So why would I go to so much expense, effort and jet lag to be at ICERI 2013?  Put simply, the experience.

    For the first time I’ve had an academic conference paper published (with my two colleagues, Melissa Carson and Nick Cook).  Although it’s not the level of a peer-reviewed journal, it’s still something.  It had to be submitted back in October; I wrote it during the school holidays, heavily based on our report for the principal.

    For the first time I’ve presented at an international conference.  I was the first to present during my session, forgot to mention a couple of key points, but generally thought it went well.  We were asked to use either Adobe Acrobat (pdf) or PowerPoint for our presentations.  I was quite pleased with my slides, prepared the day before I left and I wrote what I said during the flight over.  I was asked which I thought should come first, the pedagogy or the technology, and I replied quite definitely, the pedagogy, but what I’ve read since has made me question my decisiveness a little.

    For the first time ever (beyond the classroom) I’ve chaired a session of presentations.  This meant I had to introduce each of the presenters with a supplied biography, pronounce their names as correctly as I could, and ensure they adhered to the tight time regulations.  The duo that followed me were speaking for a couple of minutes before I remembered I had to time them but I recovered and nobody knew.  The next presenter was so nervous that I concentrated too much on calming and preparing her that I forgot to introduce her.  She ran out of time so I concluded with a comment about how fast the time slips away when up front that I also forgot to introduce her and did it then, at the end of her talk.  From then on I was much better and even managed to gain a laugh with my comments about the last speaker’s presentation.

    Of course there is the added benefit of the credibility it provides to me and my school.

    Unlike the various school conferences I’ve attended, this conference was wholly based on academic research.  Each presentation went for 15 minutes and I attended approximately 50 of them on a wide range of topics.  Some were highly technical analysis of statistics that bored me but then I was often surprised by the interest some audience members displayed in the following Q&A.  Most presentations had something that fascinated me.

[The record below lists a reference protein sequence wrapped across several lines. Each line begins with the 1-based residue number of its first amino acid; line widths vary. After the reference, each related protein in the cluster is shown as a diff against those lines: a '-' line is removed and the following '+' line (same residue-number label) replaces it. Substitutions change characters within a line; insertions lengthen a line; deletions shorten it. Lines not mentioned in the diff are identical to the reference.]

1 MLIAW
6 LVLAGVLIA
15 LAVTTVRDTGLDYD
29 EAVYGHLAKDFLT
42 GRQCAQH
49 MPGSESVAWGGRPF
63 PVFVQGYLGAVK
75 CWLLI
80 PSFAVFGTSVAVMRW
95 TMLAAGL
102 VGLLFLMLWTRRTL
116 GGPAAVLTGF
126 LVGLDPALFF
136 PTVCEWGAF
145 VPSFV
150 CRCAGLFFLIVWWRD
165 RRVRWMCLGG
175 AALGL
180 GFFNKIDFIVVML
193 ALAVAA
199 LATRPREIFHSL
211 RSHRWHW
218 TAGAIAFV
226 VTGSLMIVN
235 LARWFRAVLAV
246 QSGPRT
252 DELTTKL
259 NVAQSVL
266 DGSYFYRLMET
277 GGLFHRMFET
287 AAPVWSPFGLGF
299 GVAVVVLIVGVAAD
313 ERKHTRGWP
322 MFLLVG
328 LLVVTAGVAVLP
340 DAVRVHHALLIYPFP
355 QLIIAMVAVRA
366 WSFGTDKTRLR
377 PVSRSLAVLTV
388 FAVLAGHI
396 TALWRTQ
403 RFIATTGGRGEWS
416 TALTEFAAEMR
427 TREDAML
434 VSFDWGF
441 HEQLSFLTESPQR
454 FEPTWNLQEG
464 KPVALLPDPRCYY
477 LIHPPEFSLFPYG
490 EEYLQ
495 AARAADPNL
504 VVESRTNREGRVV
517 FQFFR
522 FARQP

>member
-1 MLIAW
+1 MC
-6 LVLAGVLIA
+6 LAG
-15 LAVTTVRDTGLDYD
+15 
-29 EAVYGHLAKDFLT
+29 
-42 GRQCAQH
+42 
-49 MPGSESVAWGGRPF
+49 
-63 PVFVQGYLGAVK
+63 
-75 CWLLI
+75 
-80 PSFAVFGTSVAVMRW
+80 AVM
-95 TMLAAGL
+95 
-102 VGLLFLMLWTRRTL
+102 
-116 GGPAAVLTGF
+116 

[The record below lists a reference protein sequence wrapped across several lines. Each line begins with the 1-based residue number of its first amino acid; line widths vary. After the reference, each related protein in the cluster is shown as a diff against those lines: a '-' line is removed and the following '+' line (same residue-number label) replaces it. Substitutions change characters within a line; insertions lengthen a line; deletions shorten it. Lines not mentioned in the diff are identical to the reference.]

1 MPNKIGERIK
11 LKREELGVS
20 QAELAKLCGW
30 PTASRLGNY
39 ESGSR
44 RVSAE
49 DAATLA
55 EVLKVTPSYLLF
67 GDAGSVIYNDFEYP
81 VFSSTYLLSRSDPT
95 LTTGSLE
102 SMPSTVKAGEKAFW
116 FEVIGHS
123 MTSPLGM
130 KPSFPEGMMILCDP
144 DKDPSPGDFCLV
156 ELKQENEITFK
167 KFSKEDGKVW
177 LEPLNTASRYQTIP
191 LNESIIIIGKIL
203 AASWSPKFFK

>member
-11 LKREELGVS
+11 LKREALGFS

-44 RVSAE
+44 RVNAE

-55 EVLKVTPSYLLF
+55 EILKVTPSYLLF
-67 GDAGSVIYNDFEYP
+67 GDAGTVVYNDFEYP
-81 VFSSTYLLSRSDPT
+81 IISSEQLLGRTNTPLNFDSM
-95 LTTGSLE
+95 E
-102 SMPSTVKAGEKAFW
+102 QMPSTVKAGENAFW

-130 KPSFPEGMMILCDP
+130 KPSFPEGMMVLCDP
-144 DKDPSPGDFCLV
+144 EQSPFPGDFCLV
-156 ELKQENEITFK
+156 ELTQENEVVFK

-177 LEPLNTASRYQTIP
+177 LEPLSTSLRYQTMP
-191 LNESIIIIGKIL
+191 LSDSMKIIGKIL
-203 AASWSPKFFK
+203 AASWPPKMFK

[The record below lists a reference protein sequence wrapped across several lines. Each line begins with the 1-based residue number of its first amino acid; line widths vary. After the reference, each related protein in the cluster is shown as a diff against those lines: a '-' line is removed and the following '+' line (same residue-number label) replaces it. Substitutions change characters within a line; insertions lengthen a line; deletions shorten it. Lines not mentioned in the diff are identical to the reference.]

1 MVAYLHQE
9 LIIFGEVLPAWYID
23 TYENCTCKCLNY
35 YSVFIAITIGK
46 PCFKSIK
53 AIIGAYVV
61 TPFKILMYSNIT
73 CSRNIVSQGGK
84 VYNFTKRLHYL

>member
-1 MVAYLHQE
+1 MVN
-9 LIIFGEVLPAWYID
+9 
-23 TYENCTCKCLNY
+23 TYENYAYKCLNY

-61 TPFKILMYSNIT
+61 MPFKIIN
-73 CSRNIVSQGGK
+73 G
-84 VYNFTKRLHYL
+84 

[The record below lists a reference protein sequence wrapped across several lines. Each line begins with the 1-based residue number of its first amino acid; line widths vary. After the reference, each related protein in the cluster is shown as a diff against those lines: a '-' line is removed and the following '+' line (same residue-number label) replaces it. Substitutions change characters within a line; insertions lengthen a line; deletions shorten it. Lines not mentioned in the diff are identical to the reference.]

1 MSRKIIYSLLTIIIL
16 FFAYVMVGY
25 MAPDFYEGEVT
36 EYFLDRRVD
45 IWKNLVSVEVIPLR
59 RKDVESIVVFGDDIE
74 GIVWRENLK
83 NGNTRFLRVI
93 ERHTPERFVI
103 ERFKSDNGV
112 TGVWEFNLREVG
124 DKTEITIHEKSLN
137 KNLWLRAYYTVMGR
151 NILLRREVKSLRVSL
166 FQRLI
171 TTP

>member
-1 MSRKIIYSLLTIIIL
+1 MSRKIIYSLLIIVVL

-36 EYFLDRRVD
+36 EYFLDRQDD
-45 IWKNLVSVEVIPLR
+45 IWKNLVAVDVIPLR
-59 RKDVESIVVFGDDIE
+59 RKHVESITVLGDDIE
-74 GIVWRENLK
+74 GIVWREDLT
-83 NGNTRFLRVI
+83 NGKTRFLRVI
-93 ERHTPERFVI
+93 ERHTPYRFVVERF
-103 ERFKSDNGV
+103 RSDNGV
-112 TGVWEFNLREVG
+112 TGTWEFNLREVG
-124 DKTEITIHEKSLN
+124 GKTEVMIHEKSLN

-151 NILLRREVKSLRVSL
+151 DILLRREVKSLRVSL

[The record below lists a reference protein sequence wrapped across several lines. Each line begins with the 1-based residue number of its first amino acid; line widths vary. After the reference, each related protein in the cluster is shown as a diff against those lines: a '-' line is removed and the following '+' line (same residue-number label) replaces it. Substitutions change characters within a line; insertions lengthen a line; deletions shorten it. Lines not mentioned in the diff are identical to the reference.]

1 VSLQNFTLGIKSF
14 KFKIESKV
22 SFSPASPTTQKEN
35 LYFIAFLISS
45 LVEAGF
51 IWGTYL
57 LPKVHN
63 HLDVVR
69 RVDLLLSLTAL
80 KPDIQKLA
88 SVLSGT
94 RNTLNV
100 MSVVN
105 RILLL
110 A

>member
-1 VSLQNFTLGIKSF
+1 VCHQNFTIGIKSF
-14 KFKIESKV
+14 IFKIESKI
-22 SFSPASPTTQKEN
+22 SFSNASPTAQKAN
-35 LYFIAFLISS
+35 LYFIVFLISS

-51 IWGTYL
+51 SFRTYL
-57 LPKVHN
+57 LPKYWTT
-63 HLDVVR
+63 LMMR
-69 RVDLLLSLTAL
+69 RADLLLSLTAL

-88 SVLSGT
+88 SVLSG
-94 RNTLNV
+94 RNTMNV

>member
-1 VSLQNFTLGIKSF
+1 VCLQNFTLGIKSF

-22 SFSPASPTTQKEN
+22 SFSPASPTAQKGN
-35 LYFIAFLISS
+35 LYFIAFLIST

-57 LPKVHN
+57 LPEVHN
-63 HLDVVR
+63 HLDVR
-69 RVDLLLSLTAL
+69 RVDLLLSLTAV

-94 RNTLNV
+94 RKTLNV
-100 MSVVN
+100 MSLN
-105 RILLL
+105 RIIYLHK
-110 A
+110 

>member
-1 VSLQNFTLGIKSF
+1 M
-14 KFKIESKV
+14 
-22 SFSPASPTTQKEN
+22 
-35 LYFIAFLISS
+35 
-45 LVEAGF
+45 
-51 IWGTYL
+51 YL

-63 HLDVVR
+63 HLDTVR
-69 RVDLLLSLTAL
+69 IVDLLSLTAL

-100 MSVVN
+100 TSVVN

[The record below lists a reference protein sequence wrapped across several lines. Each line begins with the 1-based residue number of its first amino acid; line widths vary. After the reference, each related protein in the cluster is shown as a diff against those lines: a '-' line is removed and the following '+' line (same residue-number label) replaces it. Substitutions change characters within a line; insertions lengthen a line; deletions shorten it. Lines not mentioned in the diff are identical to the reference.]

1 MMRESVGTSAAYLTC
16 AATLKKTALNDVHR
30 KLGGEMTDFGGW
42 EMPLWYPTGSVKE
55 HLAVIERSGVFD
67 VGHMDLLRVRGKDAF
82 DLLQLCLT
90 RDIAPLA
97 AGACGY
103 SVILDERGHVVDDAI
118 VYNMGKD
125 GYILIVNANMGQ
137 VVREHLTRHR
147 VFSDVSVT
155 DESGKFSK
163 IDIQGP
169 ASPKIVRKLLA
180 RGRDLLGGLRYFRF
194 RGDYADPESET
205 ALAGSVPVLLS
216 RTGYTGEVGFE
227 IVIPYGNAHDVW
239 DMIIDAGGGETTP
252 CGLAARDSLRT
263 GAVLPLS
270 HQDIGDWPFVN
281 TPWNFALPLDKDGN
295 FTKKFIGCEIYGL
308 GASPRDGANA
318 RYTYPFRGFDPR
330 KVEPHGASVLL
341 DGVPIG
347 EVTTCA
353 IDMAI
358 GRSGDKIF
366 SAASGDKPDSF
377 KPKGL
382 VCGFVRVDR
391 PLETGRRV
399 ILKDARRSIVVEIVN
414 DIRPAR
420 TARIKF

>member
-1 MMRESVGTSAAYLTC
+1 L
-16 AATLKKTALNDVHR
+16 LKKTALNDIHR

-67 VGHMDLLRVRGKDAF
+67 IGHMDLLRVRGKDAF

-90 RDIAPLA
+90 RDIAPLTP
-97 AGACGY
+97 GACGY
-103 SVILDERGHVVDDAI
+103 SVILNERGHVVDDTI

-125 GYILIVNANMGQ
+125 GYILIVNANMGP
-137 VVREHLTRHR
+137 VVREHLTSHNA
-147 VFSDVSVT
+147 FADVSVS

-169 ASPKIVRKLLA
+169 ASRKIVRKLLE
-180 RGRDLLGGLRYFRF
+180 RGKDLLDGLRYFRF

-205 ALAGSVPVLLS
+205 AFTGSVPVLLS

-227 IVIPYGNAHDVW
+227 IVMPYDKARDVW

By theme the sessions I attended were:

     

    The highlights for me were Morten Fahlvik (@Fahlvik) speaking about blended learning, Ruth Bridgstock (@RuthBridgstock) speaking about educating for digital futures, Alex Tyman presenting on perceptions of leadership and the presenters in my session who had researched teachers’ responses to the introduction of or increase in ICT usage in classrooms.

    Some of the issues that had me thinking include:

    • technology increasing the income gap and the lack of ICT adding to the poverty cycle
    • pedagogy being taken hostage by the tools
    • ‘massification’ resulting in the requirement of large halls; personalisation resulting in the requirement of smaller learning spaces; and ‘interactive classes’ requiring convertible settings
    • parallels between digital media professionals and teachers networking through PLNs on Twitter and TeachMeets
    • how we keep judging leaders against our prototypes (men, tall, suits, aggressive, etc) instead of what we say leadership should be about (consultative, caring, diplomatic, etc)